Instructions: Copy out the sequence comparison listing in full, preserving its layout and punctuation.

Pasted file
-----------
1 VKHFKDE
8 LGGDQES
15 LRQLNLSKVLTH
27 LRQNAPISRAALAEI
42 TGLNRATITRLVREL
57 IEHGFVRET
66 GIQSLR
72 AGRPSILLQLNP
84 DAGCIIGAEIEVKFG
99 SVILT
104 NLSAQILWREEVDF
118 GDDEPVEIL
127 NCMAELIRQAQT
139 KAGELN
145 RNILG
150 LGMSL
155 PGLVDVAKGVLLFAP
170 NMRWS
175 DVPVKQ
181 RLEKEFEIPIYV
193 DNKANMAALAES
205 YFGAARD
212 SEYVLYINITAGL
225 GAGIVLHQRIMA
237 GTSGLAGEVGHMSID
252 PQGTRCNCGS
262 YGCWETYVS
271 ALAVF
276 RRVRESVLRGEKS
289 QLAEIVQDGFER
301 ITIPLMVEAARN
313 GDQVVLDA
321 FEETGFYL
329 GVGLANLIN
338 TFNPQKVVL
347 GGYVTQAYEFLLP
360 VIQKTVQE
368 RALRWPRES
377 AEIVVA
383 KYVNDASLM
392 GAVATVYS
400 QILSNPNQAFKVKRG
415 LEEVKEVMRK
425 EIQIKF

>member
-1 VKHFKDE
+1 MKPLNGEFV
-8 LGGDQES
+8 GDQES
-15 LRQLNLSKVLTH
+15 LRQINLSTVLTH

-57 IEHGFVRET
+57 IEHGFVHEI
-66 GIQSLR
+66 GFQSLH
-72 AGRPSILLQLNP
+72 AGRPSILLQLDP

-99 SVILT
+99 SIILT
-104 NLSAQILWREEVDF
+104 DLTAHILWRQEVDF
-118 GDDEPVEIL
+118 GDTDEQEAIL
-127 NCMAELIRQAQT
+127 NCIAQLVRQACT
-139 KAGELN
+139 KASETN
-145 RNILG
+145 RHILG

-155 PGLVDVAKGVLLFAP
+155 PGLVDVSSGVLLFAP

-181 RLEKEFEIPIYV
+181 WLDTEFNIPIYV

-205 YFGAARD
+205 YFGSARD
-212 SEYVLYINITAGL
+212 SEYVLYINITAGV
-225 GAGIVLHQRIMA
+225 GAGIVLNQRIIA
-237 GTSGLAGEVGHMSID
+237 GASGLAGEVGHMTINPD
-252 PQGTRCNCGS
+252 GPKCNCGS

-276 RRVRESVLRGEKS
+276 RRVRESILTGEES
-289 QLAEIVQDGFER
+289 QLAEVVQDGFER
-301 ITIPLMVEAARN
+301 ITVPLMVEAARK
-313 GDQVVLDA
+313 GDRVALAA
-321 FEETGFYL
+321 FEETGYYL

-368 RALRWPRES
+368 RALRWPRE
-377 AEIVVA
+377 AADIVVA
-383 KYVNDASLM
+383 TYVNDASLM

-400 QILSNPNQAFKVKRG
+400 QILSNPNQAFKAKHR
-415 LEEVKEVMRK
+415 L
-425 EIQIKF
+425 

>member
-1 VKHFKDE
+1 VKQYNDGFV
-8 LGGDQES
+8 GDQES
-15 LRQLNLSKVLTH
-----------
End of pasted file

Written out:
1 VKHFKDE
8 LGGDQES
15 LRQLNLSKVLTH
27 LRQNAPISRAALAEI
42 TGLNRATITRLVREL
57 IEHGFVRET
66 GIQSLR
72 AGRPSILLQLNP
84 DAGCIIGAEIEVKFG
99 SVILT
104 NLSAQILWREEVDF
118 GDDEPVEIL
127 NCMAELIRQAQT
139 KAGELN
145 RNILG
150 LGMSL
155 PGLVDVAKGVLLFAP
170 NMRWS
175 DVPVKQ
181 RLEKEFEIPIYV
193 DNKANMAALAES
205 YFGAARD
212 SEYVLYINITAGL
225 GAGIVLHQRIMA
237 GTSGLAGEVGHMSID
252 PQGTRCNCGS
262 YGCWETYVS
271 ALAVF
276 RRVRESVLRGEKS
289 QLAEIVQDGFER
301 ITIPLMVEAARN
313 GDQVVLDA
321 FEETGFYL
329 GVGLANLIN
338 TFNPQKVVL
347 GGYVTQAYEFLLP
360 VIQKTVQE
368 RALRWPRES
377 AEIVVA
383 KYVNDASLM
392 GAVATVYS
400 QILSNPNQAFKVKRG
415 LEEVKEVMRK
425 EIQIKF

>member
-1 VKHFKDE
+1 MKPLNGEFV
-8 LGGDQES
+8 GDQES
-15 LRQLNLSKVLTH
+15 LRQINLSTVLTH

-57 IEHGFVRET
+57 IEHGFVHEI
-66 GIQSLR
+66 GFQSLH
-72 AGRPSILLQLNP
+72 AGRPSILLQLDP

-99 SVILT
+99 SIILT
-104 NLSAQILWREEVDF
+104 DLTAHILWRQEVDF
-118 GDDEPVEIL
+118 GDTDEQEAIL
-127 NCMAELIRQAQT
+127 NCIAQLVRQACT
-139 KAGELN
+139 KASETN
-145 RNILG
+145 RHILG

-155 PGLVDVAKGVLLFAP
+155 PGLVDVSSGVLLFAP

-181 RLEKEFEIPIYV
+181 WLDTEFNIPIYV

-205 YFGAARD
+205 YFGSARD
-212 SEYVLYINITAGL
+212 SEYVLYINITAGV
-225 GAGIVLHQRIMA
+225 GAGIVLNQRIIA
-237 GTSGLAGEVGHMSID
+237 GASGLAGEVGHMTINPD
-252 PQGTRCNCGS
+252 GPKCNCGS

-276 RRVRESVLRGEKS
+276 RRVRESILTGEES
-289 QLAEIVQDGFER
+289 QLAEVVQDGFER
-301 ITIPLMVEAARN
+301 ITVPLMVEAARK
-313 GDQVVLDA
+313 GDRVALAA
-321 FEETGFYL
+321 FEETGYYL

-368 RALRWPRES
+368 RALRWPRE
-377 AEIVVA
+377 AADIVVA
-383 KYVNDASLM
+383 TYVNDASLM

-400 QILSNPNQAFKVKRG
+400 QILSNPNQAFKAKHR
-415 LEEVKEVMRK
+415 L
-425 EIQIKF
+425 

>member
-1 VKHFKDE
+1 VKQYNDGFV
-8 LGGDQES
+8 GDQES
-15 LRQLNLSKVLTH